Forgot your password?
typodupeerror
Businesses Cellphones Communications Google Handhelds

No Verizon Partnership For Google's Nexus One 206

Posted by Soulskill
from the hope-you-weren't-waiting dept.
starglider29a writes with news that Google and Verizon Wireless have abandoned plans for a partnership that would bring the Nexus One to the carrier's network. "Without a Verizon partnership, Google loses access to the carrier's more than 90 million customers, potentially blocking the phone from gaining more widespread popularity. The breakdown of the deal signals Verizon may view Google as a competitor rather than a partner when it comes to Nexus One sales, which are probably at less than half a million since the phone's January debut, said BGC Partners's Colin Gillis." A Google spokesman said, "We won't be selling a Nexus One with Verizon and this is a reflection of the amazing innovation happening across the open Android ecosystem." In a brief blog post, Google recommends a similar, Android-based phone from HTC for customers who want Verizon service.
This discussion has been archived. No new comments can be posted.

No Verizon Partnership For Google's Nexus One

Comments Filter:
  • A big flop (Score:4, Insightful)

    by calibre-not-output (1736770) on Monday April 26, 2010 @03:19PM (#31988588) Homepage
    Google's idea was great, but it doesn't work in the current carrier-controlled (and I don't mean this in a conspiracy-theorist way) market. The phone is just too expensive up front to compare with carrier-sponsored models that get their price dilluted into your monthly service payments.
  • No shock there... (Score:5, Insightful)

    by nweaver (113078) on Monday April 26, 2010 @03:20PM (#31988590) Homepage

    The HTC Droid Incredible has a better reputation anyway: its faster, and has HTC's UI enhancements not present on the HTC Nexus One...

    So why should Google put its name directly on an inferior phone through Verizon when there is a better HTC phone available soon on Verizon's network?

  • by spikeb (966663) on Monday April 26, 2010 @03:21PM (#31988600)
    not to mention, there is already a kickass android phone on verizon's network: the motorola droid
  • Google (Score:3, Insightful)

    by C_Kode (102755) on Monday April 26, 2010 @03:33PM (#31988716) Journal

    What does Google think the Nexus One is it's version of the iPhone? I own a Nexus One and I love the device, but Google is being morons the way they are holding onto it. I should be able to call my carrier for support, especially since Google is absolutely clueless on how to give customer support.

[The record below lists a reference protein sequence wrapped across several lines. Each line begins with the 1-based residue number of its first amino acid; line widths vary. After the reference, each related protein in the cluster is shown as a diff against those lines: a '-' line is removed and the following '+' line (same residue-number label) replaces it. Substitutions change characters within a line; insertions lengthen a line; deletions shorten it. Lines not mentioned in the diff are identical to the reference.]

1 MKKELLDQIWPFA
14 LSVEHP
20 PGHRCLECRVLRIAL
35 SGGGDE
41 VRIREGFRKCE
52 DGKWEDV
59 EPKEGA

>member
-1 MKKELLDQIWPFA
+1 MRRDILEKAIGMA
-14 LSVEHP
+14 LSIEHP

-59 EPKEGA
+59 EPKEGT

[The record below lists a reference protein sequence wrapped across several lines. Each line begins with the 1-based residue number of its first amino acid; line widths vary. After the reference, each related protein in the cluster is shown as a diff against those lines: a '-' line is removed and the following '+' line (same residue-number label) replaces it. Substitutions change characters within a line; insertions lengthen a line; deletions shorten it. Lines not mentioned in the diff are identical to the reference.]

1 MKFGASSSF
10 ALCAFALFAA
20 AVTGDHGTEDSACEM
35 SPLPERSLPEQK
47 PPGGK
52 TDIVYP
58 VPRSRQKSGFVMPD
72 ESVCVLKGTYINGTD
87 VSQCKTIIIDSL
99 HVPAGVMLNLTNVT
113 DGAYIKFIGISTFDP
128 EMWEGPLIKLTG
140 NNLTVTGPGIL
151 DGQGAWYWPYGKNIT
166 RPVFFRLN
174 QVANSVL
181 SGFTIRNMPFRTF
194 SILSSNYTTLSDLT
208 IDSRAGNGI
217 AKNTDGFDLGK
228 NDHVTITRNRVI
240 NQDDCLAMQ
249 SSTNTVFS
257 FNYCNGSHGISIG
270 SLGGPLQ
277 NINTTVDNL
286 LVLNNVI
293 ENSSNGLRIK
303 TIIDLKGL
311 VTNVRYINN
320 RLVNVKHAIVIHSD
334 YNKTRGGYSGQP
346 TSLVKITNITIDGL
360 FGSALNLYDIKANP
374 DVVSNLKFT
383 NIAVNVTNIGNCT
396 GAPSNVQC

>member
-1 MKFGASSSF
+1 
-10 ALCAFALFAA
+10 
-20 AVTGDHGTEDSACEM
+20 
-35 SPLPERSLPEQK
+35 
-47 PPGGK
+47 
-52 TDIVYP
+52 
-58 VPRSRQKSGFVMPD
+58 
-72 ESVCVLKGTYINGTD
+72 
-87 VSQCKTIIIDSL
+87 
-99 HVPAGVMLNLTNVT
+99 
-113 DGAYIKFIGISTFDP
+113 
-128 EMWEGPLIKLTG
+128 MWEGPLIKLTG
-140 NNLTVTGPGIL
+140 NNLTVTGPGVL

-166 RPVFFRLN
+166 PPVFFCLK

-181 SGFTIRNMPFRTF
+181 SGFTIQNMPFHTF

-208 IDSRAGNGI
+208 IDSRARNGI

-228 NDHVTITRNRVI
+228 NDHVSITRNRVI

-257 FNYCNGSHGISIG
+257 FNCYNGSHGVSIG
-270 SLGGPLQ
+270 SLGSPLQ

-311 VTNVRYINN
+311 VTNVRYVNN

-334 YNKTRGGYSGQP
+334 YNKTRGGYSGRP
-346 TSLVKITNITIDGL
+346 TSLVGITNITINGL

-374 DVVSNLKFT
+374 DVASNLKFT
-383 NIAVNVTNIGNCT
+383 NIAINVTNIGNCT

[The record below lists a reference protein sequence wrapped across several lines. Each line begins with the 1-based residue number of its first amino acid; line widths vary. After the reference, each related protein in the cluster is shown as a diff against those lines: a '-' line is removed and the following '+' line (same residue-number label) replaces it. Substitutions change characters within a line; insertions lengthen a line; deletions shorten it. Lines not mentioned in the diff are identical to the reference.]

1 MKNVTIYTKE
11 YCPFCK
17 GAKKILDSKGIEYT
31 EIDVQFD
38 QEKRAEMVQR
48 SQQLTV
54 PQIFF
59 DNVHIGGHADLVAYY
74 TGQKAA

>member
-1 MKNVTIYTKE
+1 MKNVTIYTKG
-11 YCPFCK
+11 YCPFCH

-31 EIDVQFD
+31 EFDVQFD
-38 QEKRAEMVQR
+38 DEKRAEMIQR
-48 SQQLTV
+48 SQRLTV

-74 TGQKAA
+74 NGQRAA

• Re:half a million? (Score:3, Insightful)

    by binarylarry (1338699) on Monday April 26, 2010 @03:35PM (#31988746)

    It's one out of dozens of Android phones, each model with it's own features and price ranges.

    Steve Jobs has been quaking like a motherfucker (and not in the fun way) if the reports of his Google tantrums are true...

  • Re:Open? (Score:3, Insightful)

    by WrongSizeGlass (838941) on Monday April 26, 2010 @03:37PM (#31988762)
    Let's keep in mind that Google is pushing the Android platform. The Nexus One phones are just a part of that push. Of course they want to sell a lot of Nexus One's (and reap the cash rewards of that success), but they'd rather see a Verizon Moto Droid be sold than an iPhone.
  • by peragrin (659227) on Monday April 26, 2010 @03:49PM (#31988870)

    That is the single problem with Android phones.

    There is no consistent user Interface. HTC has one Interface, motoraola another, Google yet a third. how can droid hope to compete with the iphone if users can't expect the same interface on all models?

    let alone some models have horrible interfaces which will put end users off on the entire line. you use a motorola droid and hate it. you will think twice about picking up an HTC android model even though the HTC is superior.

  • Great! (Score:5, Insightful)

    by JAlexoi (1085785) on Monday April 26, 2010 @03:52PM (#31988894) Homepage
    Great!
    Basically they are reaffirming that Android is not to become a "hegemony". Google is there to provide only visionary products to push the manufacturers.